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Arnold Adds Marshall Field’s, Monster.com

BOSTON—Arnold Communications has added some $100 million in combined billings from Target Corp.’s Marshall Field’s department stores and job site Monster.com. The Boston agency picked up a broad branding project for Minneapolis-based Marshall Field’s without a formal review, sources said. The budget is believed to be in the low eight figures (the chain spent about $25 million in 1999, per Competitive Media Reporting). Arnold chairman Ed Eskandarian said earlier this week his agency’s winning presentation for the $75-90 million account of Monster.com sought to “position them as more than just a place to find a job, [but as] important to your life.” Arnold, incumbent Mullen in Wenham, Mass., Wieden + Kennedy in Portland, Ore., and BBDO in New York were finalists.

Chicago Tribune Columnist Lazarus Dies

CHICAGO—Chicago Tribune marketing columnist George Lazarus died Friday while on his commute by train to work. Lazarus, who was 68, had covered advertising and marketing for about 40 years as a columnist for the Tribune, the Chicago Daily News and Chicago Today. He also contributed to Adweek’s Marketing Week and the New York Daily News. The cause of death was unknown.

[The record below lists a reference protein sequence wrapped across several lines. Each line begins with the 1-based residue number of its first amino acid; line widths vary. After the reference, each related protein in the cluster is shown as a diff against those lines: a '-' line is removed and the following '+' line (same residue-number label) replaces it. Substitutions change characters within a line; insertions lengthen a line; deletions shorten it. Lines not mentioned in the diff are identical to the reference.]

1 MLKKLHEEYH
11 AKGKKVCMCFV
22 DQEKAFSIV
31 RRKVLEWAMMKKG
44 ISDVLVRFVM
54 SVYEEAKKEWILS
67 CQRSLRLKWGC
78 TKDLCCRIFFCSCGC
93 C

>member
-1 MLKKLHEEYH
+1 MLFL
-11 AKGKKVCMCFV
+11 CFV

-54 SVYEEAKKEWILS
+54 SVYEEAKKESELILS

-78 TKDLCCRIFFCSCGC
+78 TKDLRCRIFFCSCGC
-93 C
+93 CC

FTC Report on Marketing Violent Content Released

WASHINGTON, D.C.—The Federal Trade Commission finds the entertainment industry guilty of marketing violent media content to children and recommends that the practice be stopped in a new report to Congress released today. The report, titled, “Marketing Violent Entertainment to Children: a Review of Self Regulation and Industry Practices in the Motion Picture, Music Recording and Electronic Game Industry,” calls on the makers of movies, music and videogames to strengthen their own self-regulatory efforts to prevent targeting ads for violent content to kids under 17, an FTC official said. The report slams videogame makers for aggressively marketing adult games to children and criticizes movie studios for advertising violent R-rated films during TV shows aimed at teens. The report, ordered by President Clinton in the wake of the Columbine High School shooting, does not ask Congress to pass legislation, charge the industry with deceptive advertising practices, or recommend a uniform labeling system for movies, music and videogames—issues that were of concern to advertising lobby groups.

Wieden Taps Elms to Run Nike Media

LOS ANGELES—Jim Elms has joined Wieden + Kennedy in Portland, Ore., as media director on the agency’s flagship Nike account. Elms, who arrives from Peter A. Mayer Advertising in New Orleans, La., where he was vp/media director, will be responsible for managing the Nike media assignment for the $220 million account in the U.S.

Leo Burnett/Starcom Wins Showtime Account

CHICAGO—Showtime Networks awarded its ad and media duties on its $35-40 million account to Leo Burnett and Starcom USA after a three-month review. The Chicago-based shops beat out incumbents Young & Rubicam and The Media Edge, as well as DDB Worldwide, TN Media/Bozell Worldwide, Zenith Media/Saatchi & Saatchi, all New York, and GSD&M in Austin, Texas. Frank Veronsky